A cochlear implant is an electronic device that electrically stimulates the cochlear nerve which is the nerve for hearing. A cochlear implant is comprised of surgically placed internal components as well as external components that sit behind the ear similar to a hearing aid. The external parts collect and process sound and then transmit it to the internal parts of the implant. The internal components are placed under the skin behind the ear in an outpatient surgery. The internal parts then send sound information to the brain producing a hearing sensation. Through therapy and practice, this new signal allows for increased awareness of sound and enhanced communication. Normal hearing is not restored; a cochlear implant allows for a different kind hearing.
External parts of a cochlear implant
Internal parts of a cochlear implant
For adults, 18 years of age and older, a cochlear implant candidate has moderate to profound sensorineural hearing loss in both ears. Extensive preoperative testing by an audiologist must be completed to determine limited benefit from hearing aids. Testing includes repeating sentences and words in quiet and in noise with hearing aids on.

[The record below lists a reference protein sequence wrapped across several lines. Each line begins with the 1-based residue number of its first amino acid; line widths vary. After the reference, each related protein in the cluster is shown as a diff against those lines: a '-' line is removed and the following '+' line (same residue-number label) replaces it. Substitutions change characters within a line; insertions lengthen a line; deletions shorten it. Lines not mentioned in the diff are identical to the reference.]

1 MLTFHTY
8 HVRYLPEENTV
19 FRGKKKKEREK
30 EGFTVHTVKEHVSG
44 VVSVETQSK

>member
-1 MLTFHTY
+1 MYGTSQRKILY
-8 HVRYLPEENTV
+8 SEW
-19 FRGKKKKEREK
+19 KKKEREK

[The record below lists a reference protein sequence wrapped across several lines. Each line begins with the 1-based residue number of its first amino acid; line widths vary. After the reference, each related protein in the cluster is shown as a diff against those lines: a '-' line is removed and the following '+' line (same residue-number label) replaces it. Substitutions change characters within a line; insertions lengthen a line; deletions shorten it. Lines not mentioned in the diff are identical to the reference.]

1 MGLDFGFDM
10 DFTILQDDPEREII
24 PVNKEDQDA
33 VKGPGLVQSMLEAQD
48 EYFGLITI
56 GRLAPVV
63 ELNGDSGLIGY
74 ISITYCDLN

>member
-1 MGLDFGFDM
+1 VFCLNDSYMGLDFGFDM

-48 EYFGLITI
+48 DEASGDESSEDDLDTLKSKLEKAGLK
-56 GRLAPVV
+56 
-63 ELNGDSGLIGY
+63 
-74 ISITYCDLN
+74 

You should consider cochlear implants if your hearing loss is limiting your life experiences and hearing aids are not sufficiently helping. If you rely heavily on lip reading due to poor clarity of spoken words, you may be a candidate for an implant.
Outcomes with cochlear implants vary greatly from person to person. It is important to remember that cochlear implants do not restore normal hearing. Extensive training and therapy are required to learn how to interpret the new electrical signals that have replaced natural acoustic hearing. For most people, awareness of sound increases significantly within days of initial activation (when the device is turned on for the first time about 4-6 weeks after surgery). The ability to understand speech improves gradually, with the most improvement occurring within the first six months of activation.
Contact your audiologist or ENT physician if interested in cochlear implantation. An updated hearing test is required to determine if a person qualifies to proceed with additional preoperative testing to determine candidacy.